Just like that a day on which they should have felt wonderful turned into a day to feel miserable. Just like that, it no longer mattered that they pried three runs out of Ventura, that Price kept the Royals quiet even with only one run to work with until the top of the sixth.

Just like that, Josh Donaldson beating out a grounder to shortstop and still-ailing Edwin Encarnacion parking a single in left to score him meant nothing. Just like that, Troy Tulowitzki delivering in the clutch at last, doubleing home Bautista after Chris Colabello’s swinging strike out, meant less.

The Jays were already dealing with the Royals’ vaunted bullpen when Goins and Bautista pulled off that catchable pop. Luke Hochevar got the final two outs of the Jays’ sixth without breaking a sweat and Danny Duffy turned them to one side in the top of the seventh with a ground out, a fly out, and strikeout, almost as if Duffy had plotted this one all year long.

But after the plop and the fizz they had Kelvim Herrera and Wade Davis to face. Herrera shook off a one-out double in the eighth, Davis shook off an inning-opening single and walk to strike out Ben Revere and Donaldson before getting Bautista to fly out to right, and that was that.

Somehow, the Royals helped themselves to another insurance run in the eighth with Moustakas rapping an RBI single. By then it didn’t matter, any more than it mattered how Price had shredded the Royals for six innings, including striking out the side in the sixth and a string of first pitch strikes to twelve of fourteen hitters, with no hint of anything close to a prospective implosion coming.

“Absolutely not,” Price said firmly, when asked after the game whether the plop punctured him mentally.

“One small mistake opened the door for them,” Bautista said after the game, barely able to keep his anger hidden. “We’re a great team, we’re playing good baseball, and today was just one of those days where a small mistake can open the door for another team. So we’re not going to overanalyze it.”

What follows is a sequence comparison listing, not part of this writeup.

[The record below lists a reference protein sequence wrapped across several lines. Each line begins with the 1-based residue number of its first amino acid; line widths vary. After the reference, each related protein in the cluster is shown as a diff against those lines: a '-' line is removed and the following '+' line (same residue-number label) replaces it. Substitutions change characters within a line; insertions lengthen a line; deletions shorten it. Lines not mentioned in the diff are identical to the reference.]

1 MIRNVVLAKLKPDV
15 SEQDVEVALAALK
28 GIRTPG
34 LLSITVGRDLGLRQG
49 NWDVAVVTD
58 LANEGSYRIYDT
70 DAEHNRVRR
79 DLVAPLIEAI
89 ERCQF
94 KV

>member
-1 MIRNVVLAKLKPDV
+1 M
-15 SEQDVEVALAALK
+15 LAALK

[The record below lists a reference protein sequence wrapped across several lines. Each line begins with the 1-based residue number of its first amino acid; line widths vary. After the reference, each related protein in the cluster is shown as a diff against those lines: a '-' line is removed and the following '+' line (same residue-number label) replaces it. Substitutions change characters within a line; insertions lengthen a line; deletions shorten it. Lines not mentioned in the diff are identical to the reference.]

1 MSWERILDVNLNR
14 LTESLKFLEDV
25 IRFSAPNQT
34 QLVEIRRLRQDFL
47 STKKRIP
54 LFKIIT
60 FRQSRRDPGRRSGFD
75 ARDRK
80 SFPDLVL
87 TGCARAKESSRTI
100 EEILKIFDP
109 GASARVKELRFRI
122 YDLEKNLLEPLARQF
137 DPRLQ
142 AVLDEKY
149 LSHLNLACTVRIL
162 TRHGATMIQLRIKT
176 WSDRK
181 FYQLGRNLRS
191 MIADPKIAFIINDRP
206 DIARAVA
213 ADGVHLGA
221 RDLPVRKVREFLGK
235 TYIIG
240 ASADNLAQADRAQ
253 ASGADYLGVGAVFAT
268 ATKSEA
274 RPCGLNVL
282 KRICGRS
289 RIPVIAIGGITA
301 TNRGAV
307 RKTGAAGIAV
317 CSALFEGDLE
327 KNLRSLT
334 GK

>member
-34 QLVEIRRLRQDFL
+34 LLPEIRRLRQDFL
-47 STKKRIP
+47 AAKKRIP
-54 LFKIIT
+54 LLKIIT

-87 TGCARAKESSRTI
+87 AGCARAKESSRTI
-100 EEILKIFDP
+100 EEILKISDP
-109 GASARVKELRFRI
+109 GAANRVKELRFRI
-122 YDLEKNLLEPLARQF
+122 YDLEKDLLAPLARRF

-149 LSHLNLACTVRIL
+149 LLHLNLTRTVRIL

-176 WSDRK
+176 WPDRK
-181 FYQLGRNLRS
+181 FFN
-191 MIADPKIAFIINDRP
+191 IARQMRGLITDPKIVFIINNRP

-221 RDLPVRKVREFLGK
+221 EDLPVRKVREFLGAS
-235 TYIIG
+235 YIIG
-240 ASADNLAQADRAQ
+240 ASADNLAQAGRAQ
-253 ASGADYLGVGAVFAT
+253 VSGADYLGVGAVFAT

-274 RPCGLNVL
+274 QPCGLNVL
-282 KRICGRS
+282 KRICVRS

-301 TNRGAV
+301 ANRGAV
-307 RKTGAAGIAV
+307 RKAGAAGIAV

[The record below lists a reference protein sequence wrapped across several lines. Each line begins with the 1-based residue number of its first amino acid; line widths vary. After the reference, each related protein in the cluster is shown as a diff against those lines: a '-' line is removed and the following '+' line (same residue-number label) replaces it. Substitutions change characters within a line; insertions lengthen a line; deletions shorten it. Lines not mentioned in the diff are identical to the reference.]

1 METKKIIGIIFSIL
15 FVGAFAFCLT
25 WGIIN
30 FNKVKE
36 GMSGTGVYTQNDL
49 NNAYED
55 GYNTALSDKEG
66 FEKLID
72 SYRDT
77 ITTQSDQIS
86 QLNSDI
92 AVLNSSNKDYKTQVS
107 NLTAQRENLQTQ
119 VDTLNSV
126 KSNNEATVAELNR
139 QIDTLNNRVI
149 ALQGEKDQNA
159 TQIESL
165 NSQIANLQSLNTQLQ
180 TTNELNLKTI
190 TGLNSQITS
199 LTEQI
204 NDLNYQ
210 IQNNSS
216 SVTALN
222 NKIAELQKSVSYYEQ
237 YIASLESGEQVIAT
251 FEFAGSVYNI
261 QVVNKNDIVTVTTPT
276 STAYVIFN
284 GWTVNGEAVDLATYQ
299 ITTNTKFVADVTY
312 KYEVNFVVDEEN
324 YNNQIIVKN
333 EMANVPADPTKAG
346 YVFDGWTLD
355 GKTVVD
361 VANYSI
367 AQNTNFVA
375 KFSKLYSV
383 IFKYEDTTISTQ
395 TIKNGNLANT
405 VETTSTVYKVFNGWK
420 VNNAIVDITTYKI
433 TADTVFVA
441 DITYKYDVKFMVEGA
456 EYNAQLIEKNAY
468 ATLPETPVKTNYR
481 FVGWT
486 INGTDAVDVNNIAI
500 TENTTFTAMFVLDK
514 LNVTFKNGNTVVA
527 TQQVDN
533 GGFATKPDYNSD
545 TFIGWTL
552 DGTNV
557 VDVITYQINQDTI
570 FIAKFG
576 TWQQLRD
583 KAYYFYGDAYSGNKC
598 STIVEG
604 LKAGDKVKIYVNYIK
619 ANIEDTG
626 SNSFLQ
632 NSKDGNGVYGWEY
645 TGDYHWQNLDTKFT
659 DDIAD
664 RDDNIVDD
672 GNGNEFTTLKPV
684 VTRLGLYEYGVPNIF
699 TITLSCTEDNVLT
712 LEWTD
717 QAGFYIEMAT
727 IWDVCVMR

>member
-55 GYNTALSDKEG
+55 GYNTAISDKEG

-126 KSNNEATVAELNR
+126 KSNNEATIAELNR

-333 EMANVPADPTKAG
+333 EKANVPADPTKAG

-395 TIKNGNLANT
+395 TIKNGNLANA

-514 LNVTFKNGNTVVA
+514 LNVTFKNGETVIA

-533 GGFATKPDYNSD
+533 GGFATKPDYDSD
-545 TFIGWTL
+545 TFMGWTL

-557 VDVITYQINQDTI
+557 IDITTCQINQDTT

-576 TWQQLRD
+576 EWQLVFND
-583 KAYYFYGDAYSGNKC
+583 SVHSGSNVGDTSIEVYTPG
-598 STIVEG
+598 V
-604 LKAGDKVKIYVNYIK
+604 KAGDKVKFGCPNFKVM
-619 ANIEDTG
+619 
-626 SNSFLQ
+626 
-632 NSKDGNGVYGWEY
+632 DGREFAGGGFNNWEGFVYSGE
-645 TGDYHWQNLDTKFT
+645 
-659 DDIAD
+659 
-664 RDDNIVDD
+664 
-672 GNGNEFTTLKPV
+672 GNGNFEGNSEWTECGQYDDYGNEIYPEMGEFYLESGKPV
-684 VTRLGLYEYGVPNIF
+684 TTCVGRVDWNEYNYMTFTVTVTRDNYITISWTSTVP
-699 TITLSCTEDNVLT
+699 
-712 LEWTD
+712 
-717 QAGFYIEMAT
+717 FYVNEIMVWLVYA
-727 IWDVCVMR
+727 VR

“It won’t be easy, no doubt about that,” said Jays manager John Gibbons about returning from an 0-2 deficit. “But you get one win out of the way it can turn things around in a hurry.” Considering the Jays scored exactly three runs in the first two games, both in Game Two, it may not be as easy as Gibbons thinks to turn things around, in a hurry or otherwise.

The Royals got two wins out of the way. On Saturday afternoon they turned things around on a plop. And, in a bigger hurry.

 

3 thoughts on “Plop, fizz

  1. The Royals are the kind of team that make the most of an opening, and they did it again after the non-catch of a popup.

    It is uncanny how they can struggle at the plate most of the game, then suddenly start hitting as the line keeps moving till they have scored several runs in one inning.

    Holding the Blue Jays to 3 hits in 23 run scoring situations is another reason the Royals are going to Toronto having 5 chances to win 2 games.

    On the other hand, the Blue Jays had a 2 games to none deficit against the Rangers, yet came back to win 3 games in a row to advance to the ALCS.

    • I expect the Jays to make a slightly better showing now that the set is moving to their playpen, but they’re up against a better pitching staff than they faced against the Rangers. And the Rangers weren’t quite as sharp as the Royals when it came to exploiting the other guys’ mistakes.